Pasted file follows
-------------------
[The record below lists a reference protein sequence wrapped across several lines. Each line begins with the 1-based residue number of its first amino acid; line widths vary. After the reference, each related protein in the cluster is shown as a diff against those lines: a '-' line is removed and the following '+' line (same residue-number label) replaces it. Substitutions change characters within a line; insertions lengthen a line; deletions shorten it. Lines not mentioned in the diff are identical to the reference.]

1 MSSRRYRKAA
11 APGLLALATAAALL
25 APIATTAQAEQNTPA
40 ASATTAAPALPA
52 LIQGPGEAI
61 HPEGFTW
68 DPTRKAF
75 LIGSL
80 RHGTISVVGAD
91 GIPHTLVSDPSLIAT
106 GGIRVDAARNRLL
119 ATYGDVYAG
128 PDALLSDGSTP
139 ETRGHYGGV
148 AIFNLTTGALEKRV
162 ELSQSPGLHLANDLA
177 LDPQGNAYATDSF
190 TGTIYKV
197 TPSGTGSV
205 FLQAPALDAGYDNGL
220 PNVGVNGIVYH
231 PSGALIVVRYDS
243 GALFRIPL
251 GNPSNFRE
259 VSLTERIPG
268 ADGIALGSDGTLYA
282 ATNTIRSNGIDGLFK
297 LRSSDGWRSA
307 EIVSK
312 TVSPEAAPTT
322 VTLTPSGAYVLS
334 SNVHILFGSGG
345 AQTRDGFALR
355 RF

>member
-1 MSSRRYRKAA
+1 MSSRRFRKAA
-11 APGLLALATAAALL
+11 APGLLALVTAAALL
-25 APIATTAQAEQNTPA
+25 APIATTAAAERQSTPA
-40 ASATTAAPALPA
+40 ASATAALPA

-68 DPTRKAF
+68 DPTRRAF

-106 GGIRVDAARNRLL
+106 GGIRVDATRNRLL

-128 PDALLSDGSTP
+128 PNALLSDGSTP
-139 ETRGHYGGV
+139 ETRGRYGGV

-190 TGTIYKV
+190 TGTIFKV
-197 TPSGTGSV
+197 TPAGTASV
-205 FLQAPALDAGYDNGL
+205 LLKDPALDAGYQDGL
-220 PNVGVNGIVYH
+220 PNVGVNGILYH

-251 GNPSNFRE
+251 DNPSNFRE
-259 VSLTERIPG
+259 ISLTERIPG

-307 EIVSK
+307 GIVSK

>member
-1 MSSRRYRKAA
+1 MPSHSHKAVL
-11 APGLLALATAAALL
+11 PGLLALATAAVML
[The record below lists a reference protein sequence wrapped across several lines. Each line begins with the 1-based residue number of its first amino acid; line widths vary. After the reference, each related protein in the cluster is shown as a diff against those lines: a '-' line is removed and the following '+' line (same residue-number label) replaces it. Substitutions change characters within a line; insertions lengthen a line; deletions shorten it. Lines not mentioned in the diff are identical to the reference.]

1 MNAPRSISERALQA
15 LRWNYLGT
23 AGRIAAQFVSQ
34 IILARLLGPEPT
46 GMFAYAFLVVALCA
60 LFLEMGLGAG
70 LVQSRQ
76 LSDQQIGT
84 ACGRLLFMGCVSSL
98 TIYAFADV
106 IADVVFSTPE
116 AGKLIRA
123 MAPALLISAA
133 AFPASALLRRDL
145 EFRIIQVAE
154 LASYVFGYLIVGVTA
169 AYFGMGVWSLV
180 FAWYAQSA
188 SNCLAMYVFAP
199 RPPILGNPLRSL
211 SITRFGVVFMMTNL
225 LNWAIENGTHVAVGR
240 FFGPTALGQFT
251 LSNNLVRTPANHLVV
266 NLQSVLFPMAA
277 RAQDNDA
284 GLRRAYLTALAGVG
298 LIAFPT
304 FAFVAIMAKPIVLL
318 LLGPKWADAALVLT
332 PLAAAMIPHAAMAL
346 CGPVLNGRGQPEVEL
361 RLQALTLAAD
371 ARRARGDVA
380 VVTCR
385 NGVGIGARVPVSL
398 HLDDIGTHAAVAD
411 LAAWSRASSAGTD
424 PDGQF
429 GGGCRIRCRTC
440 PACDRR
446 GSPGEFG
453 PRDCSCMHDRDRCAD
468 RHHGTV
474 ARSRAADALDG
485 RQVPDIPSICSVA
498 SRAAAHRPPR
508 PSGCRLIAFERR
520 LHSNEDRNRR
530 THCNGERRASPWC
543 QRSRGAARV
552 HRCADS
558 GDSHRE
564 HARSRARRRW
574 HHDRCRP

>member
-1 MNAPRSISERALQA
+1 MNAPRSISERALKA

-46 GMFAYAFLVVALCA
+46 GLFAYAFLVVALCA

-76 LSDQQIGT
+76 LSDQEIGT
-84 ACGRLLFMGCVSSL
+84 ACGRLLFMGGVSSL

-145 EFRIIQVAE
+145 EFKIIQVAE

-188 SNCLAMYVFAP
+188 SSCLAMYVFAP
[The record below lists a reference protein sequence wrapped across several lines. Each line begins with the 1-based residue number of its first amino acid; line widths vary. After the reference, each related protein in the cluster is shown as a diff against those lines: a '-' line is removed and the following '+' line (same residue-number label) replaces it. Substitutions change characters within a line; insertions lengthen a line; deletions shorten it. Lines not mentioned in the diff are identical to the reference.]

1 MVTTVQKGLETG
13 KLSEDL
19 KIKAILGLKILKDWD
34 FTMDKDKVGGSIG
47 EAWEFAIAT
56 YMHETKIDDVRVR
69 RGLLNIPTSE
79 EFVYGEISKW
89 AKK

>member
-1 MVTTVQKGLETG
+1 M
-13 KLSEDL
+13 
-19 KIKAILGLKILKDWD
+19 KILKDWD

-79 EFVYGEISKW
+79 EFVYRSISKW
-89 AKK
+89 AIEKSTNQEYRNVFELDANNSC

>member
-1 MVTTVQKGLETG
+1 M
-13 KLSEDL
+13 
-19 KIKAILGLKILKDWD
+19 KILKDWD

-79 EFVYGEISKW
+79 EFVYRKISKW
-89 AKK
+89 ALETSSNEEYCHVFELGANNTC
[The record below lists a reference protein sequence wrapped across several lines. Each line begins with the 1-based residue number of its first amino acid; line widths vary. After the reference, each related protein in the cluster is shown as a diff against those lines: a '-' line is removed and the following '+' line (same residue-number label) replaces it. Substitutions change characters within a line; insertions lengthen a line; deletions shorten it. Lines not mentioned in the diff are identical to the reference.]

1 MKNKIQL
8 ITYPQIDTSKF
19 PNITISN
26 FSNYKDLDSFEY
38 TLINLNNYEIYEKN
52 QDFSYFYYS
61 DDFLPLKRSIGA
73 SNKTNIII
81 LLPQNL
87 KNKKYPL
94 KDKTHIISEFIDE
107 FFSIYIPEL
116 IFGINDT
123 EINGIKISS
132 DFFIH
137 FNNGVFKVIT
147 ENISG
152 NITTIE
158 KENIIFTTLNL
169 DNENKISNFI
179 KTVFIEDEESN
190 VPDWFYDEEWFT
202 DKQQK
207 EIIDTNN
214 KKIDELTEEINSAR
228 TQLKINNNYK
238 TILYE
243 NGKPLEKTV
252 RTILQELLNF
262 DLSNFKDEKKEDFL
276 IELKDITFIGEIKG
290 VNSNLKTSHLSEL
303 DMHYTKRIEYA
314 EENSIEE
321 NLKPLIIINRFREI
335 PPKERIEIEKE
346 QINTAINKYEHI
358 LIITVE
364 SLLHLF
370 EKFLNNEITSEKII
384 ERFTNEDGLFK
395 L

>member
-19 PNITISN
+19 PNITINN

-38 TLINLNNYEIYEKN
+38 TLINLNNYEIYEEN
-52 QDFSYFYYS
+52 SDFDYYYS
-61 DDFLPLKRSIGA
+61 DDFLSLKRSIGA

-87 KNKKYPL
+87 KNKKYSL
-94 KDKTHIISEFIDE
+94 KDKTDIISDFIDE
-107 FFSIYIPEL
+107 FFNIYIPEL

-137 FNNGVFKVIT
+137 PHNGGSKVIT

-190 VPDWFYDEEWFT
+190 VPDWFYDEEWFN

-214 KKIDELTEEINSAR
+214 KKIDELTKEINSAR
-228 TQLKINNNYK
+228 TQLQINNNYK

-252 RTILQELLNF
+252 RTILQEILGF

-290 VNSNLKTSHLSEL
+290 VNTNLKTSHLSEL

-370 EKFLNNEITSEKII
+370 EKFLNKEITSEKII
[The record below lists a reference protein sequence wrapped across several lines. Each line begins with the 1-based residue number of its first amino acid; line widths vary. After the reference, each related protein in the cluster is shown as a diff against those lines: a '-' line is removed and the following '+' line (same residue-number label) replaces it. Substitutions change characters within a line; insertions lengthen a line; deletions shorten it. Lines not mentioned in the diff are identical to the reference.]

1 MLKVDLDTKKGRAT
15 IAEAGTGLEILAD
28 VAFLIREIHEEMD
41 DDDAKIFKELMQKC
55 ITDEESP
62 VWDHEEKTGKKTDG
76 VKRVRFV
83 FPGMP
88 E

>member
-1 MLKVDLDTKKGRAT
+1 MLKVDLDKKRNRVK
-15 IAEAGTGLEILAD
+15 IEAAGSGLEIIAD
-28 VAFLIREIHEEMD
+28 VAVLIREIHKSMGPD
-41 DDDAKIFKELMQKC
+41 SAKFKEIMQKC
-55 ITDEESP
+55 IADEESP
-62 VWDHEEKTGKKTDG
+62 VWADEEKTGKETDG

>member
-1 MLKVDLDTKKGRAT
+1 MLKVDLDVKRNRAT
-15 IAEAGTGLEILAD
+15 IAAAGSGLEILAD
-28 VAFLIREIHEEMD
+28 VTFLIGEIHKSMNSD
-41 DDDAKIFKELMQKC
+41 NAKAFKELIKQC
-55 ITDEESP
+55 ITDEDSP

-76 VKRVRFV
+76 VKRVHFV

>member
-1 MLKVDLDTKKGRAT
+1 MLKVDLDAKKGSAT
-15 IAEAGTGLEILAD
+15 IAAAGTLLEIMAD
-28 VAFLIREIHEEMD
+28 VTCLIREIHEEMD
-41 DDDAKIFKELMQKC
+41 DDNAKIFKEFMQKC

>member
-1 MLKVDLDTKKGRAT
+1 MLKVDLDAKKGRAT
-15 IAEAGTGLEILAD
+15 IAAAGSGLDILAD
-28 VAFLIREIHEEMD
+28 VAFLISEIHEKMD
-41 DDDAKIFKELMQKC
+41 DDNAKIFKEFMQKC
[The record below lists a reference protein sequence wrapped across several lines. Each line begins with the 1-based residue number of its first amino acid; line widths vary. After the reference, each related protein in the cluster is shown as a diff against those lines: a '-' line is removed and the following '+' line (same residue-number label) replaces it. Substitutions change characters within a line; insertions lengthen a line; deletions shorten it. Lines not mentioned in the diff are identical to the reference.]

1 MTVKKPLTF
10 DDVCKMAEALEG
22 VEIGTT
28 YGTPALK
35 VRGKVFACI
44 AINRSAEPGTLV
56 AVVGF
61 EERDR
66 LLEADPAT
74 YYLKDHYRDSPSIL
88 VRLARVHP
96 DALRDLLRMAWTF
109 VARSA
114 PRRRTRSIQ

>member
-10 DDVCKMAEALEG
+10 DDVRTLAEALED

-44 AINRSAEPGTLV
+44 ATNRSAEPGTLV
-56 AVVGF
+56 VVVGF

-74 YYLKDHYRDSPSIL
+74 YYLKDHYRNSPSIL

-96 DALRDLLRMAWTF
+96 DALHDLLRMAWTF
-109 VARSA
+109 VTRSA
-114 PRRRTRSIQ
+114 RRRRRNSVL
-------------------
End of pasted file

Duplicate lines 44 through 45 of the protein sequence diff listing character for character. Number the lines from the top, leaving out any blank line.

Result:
+40 ASATAALPA

-68 DPTRKAF